Cotton proved an opponent of the Civil Rights Act of 1964, voting to delete both Title II (public accommodations) and Title VII (employment discrimination) from the bill. However, he agreed to vote to end debate on the bill on June 10th in exchange of getting his proposed amendment a vote, which if enacted would have limited Title VII only to businesses with 100 or more employees, as its proponents thought the law couldn’t be enforced with impartiality nationwide on small businesses (Sanborn, 5). The amendment failed the following day on a vote of 35-51, a majority regarding the amendment as gutting much of Title VII. Cotton then was one of six Republicans to vote against the bill, the only senator from New England to do so. He said on the matter, “Mr. President, I cannot vote for this Bill. This has been the most difficult decision I have had to make in all the years I have served in Congress. For 18 years I have supported every measure to end discrimination between the races and guarantee full rights to every citizen and I hope and fully expected to vote for this one” (Sanborn, 6). Cotton would in the next year vote for the Voting Rights Act of 1965 and in 1968 would even support fair housing legislation. However, he also opposed the Immigration and Nationality Act of 1965, which repealed the national origins quota policy. He was supportive of extending the Voting Rights Act and in 1972, he was one of only eight senators to vote against the Equal Rights Amendment.
Cotton, Kennedy, and Johnson
During the Democratic years of the 1960s, Cotton had a conservative albeit pragmatic record. He opposed a strong minimum wage bill, public power in the generation of atomic energy, public housing, and the 1961 proposal for federal aid to education. Cotton also opposed the Economic Opportunity Act of 1964. However, although he voted to kill Medicare multiple times, in 1965 he would vote for the Social Security Act Amendments which contained Medicare and Medicaid. On foreign policy, Cotton voted for restrictions in funding and opposed aid for Iron Curtain nations, but supported the Partial Nuclear Test Ban Treaty after voting for the Tower-Long “understanding” that would permit nuclear weapons in the case of war.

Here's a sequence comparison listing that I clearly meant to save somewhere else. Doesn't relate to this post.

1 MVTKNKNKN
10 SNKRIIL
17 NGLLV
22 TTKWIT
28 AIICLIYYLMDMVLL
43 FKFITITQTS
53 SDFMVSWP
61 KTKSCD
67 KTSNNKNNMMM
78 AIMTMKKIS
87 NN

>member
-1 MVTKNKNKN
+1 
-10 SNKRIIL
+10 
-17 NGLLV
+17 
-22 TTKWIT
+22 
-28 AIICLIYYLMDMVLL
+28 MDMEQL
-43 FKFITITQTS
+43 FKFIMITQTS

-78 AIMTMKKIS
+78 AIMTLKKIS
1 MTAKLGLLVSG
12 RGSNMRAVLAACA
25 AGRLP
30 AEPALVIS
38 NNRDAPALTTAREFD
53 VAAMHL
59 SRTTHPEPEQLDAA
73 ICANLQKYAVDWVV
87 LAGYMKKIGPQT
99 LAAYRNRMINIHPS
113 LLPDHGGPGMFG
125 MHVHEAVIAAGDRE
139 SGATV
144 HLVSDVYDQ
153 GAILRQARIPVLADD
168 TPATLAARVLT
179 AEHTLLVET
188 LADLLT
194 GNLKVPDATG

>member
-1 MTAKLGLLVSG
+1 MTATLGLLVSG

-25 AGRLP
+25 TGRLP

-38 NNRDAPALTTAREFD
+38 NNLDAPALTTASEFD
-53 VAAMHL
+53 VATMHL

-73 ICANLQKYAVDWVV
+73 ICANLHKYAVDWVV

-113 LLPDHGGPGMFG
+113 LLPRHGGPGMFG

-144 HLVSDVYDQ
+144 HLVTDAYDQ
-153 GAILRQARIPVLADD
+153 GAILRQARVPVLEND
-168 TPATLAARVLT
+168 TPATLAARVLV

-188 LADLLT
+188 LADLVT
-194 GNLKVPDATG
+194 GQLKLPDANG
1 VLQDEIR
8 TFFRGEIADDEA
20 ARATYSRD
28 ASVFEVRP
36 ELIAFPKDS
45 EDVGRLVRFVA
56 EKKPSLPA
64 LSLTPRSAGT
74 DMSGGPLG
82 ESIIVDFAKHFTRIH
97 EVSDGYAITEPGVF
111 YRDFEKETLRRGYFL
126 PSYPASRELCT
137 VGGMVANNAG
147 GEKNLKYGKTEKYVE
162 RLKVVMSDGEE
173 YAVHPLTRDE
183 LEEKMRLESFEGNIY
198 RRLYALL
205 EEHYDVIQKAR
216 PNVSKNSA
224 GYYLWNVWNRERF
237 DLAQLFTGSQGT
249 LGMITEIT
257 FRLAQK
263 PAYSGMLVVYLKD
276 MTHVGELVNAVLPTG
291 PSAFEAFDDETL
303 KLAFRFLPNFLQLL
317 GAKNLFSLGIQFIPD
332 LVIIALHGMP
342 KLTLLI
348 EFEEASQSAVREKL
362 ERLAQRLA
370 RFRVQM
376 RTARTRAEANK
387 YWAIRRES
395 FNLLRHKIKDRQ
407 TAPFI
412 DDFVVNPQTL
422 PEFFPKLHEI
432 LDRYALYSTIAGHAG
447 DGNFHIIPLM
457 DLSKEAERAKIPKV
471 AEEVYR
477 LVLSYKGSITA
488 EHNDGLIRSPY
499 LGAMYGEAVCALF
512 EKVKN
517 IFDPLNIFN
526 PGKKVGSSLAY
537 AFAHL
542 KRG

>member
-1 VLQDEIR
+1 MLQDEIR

Cotton and Nixon
Richard Nixon’s presidency was welcomed by Cotton, and he proved a strong supporter of his friend, including his efforts on Vietnam, opposing the Cooper-Church Amendment to withdraw funds from military forces in Cambodia as well as the Hatfield-McGovern Amendment to provide a timetable for ending American involvement. However, this didn’t stop him from disagreements. He, for instance, voted to override President Nixon’s veto of an education bill in 1970 and indeed was more willing to occasionally vote for government programs when it came to helping children, such as education and nutrition programs.
Cotton agonized over the Watergate Scandal and was relieved when Nixon resigned as he did not wish to see his friend impeached and be in the position of having to vote to convict him.
In 1974, Cotton opted not to run for reelection, but the election to succeed him proved excessively close. Although Republican Congressman Louis Wyman was ahead by 355 votes on Election Day, a recount was sought by Democrat John A. Durkin. While the matter was being settled, Governor Meldrim Thomson appointed Cotton to temporarily serve again, serving from August 8th to September 18th, 1975. Durkin would ultimately be found the winner by only 10 votes. The next time a former senator would be tapped to temporarily serve was in 2018 when Jon Kyl was selected by Governor Doug Ducey to finish the late Senator John McCain’s (R-Ariz.) term. In 1978, Cotton published his memoirs, In the Senate: Amidst the Conflict and the Turmoil. He died on February 24, 1989. I like Cotton because he’s sufficiently conservative, but he is not one who can be caricatured. His DW-Nominate score was a 0.395, which reflects his strong domestic conservatism as well as his mixed record on foreign policy, especially earlier in his career.
Ex-Sen. Norris Cotton, 88; ‘Rock Ribbed Conservative’. (1989, February 27). Los Angeles Times.
Sanborn, R. (2017). The Pragmatism of Politics: Senator Norris Cotton and the Civil Rights Legislation in the 1960s. Inquiry Journal. 6.
Weil, M. (1989, February 25). Norris Cotton, Ex-Senator of N.H., Dies. The Washington Post.